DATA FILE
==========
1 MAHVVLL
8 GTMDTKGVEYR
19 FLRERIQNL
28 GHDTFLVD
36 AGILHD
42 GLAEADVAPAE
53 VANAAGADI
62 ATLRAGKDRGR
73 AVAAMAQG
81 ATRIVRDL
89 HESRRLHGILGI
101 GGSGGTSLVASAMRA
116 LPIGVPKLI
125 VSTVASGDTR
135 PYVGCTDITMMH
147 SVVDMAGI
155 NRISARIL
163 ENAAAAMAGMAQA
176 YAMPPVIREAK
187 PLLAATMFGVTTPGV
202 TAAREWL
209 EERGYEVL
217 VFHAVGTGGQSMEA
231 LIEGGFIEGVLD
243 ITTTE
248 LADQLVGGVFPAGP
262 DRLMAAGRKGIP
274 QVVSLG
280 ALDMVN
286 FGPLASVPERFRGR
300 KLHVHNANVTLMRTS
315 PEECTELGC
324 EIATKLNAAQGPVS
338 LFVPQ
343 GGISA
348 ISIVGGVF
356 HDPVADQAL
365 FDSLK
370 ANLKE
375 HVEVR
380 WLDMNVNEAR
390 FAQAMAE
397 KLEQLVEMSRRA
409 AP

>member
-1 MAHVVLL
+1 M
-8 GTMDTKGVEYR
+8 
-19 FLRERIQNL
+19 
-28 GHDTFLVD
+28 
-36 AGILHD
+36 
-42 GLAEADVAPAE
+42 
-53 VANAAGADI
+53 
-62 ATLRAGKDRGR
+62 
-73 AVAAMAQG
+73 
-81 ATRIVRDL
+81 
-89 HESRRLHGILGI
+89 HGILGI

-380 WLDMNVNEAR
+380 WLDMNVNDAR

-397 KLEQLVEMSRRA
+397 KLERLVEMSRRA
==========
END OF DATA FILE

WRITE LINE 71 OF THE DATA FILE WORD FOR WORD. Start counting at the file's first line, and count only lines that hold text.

+397 KLERLVEMSRRA